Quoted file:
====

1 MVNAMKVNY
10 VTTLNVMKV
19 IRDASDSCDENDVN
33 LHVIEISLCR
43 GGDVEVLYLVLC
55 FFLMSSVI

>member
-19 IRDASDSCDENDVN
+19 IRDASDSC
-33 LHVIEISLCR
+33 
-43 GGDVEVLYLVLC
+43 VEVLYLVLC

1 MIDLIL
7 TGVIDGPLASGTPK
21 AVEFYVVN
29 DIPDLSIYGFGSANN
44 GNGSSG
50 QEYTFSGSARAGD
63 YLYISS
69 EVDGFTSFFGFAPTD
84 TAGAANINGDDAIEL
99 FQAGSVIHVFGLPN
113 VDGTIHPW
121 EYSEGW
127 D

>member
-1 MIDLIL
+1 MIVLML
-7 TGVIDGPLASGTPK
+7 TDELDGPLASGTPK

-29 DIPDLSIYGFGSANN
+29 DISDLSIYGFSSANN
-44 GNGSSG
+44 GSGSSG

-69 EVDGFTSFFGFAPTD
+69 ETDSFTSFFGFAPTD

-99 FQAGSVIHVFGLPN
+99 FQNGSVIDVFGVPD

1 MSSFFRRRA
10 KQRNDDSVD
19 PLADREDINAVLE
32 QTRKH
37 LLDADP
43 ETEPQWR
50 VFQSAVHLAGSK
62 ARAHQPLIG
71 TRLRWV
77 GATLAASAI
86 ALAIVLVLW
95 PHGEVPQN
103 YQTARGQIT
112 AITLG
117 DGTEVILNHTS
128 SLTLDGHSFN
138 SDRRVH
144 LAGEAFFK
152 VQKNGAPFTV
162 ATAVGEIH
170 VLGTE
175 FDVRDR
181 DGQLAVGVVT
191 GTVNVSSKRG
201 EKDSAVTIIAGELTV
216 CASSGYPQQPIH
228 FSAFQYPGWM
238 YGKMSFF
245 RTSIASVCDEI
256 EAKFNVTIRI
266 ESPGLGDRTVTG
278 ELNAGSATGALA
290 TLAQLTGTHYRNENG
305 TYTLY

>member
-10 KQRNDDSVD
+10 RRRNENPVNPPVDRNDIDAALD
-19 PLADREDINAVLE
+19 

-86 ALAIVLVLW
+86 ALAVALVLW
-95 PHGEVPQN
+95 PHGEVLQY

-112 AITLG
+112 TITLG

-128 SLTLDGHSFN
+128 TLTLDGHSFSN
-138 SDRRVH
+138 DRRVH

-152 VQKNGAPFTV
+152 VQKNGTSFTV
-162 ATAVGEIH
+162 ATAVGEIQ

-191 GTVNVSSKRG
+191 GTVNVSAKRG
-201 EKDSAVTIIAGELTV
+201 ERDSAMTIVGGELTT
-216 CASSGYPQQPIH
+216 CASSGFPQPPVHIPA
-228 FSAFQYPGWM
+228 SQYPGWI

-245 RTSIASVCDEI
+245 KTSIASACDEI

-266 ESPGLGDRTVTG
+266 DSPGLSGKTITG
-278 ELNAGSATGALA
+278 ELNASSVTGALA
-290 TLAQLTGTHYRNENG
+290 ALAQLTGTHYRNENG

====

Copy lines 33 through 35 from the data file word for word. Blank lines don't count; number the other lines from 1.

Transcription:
+29 DISDLSIYGFSSANN
-44 GNGSSG
+44 GSGSSG